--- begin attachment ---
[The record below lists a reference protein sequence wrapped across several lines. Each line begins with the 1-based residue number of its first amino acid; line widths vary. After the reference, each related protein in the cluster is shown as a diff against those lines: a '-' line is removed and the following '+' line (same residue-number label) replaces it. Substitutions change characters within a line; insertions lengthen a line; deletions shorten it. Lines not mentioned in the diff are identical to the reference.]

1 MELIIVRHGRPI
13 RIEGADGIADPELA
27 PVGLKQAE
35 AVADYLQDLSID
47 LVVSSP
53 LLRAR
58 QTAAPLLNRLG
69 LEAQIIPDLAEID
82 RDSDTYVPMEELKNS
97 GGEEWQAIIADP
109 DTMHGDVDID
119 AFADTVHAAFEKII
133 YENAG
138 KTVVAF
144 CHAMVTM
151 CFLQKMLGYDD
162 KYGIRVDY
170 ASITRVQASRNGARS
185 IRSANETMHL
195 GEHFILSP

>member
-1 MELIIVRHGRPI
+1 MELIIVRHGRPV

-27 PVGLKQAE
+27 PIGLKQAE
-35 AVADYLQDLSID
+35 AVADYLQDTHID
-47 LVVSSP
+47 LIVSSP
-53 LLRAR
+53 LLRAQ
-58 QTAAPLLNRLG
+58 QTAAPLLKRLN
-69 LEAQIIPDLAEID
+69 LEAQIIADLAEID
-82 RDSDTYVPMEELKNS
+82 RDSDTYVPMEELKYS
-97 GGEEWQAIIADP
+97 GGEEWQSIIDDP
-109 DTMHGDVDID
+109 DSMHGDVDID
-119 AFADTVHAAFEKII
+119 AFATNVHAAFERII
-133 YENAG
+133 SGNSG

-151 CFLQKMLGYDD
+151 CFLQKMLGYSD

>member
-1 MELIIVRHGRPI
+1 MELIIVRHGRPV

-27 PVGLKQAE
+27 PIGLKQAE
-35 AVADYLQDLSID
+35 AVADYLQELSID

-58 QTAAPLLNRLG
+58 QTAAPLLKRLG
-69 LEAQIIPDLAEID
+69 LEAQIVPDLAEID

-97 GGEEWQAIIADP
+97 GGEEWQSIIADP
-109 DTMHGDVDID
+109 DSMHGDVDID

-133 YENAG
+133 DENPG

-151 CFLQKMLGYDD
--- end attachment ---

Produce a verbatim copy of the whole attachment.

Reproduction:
[The record below lists a reference protein sequence wrapped across several lines. Each line begins with the 1-based residue number of its first amino acid; line widths vary. After the reference, each related protein in the cluster is shown as a diff against those lines: a '-' line is removed and the following '+' line (same residue-number label) replaces it. Substitutions change characters within a line; insertions lengthen a line; deletions shorten it. Lines not mentioned in the diff are identical to the reference.]

1 MELIIVRHGRPI
13 RIEGADGIADPELA
27 PVGLKQAE
35 AVADYLQDLSID
47 LVVSSP
53 LLRAR
58 QTAAPLLNRLG
69 LEAQIIPDLAEID
82 RDSDTYVPMEELKNS
97 GGEEWQAIIADP
109 DTMHGDVDID
119 AFADTVHAAFEKII
133 YENAG
138 KTVVAF
144 CHAMVTM
151 CFLQKMLGYDD
162 KYGIRVDY
170 ASITRVQASRNGARS
185 IRSANETMHL
195 GEHFILSP

>member
-1 MELIIVRHGRPI
+1 MELIIVRHGRPV

-27 PVGLKQAE
+27 PIGLKQAE
-35 AVADYLQDLSID
+35 AVADYLQDTHID
-47 LVVSSP
+47 LIVSSP
-53 LLRAR
+53 LLRAQ
-58 QTAAPLLNRLG
+58 QTAAPLLKRLN
-69 LEAQIIPDLAEID
+69 LEAQIIADLAEID
-82 RDSDTYVPMEELKNS
+82 RDSDTYVPMEELKYS
-97 GGEEWQAIIADP
+97 GGEEWQSIIDDP
-109 DTMHGDVDID
+109 DSMHGDVDID
-119 AFADTVHAAFEKII
+119 AFATNVHAAFERII
-133 YENAG
+133 SGNSG

-151 CFLQKMLGYDD
+151 CFLQKMLGYSD

>member
-1 MELIIVRHGRPI
+1 MELIIVRHGRPV

-27 PVGLKQAE
+27 PIGLKQAE
-35 AVADYLQDLSID
+35 AVADYLQELSID

-58 QTAAPLLNRLG
+58 QTAAPLLKRLG
-69 LEAQIIPDLAEID
+69 LEAQIVPDLAEID

-97 GGEEWQAIIADP
+97 GGEEWQSIIADP
-109 DTMHGDVDID
+109 DSMHGDVDID

-133 YENAG
+133 DENPG

-151 CFLQKMLGYDD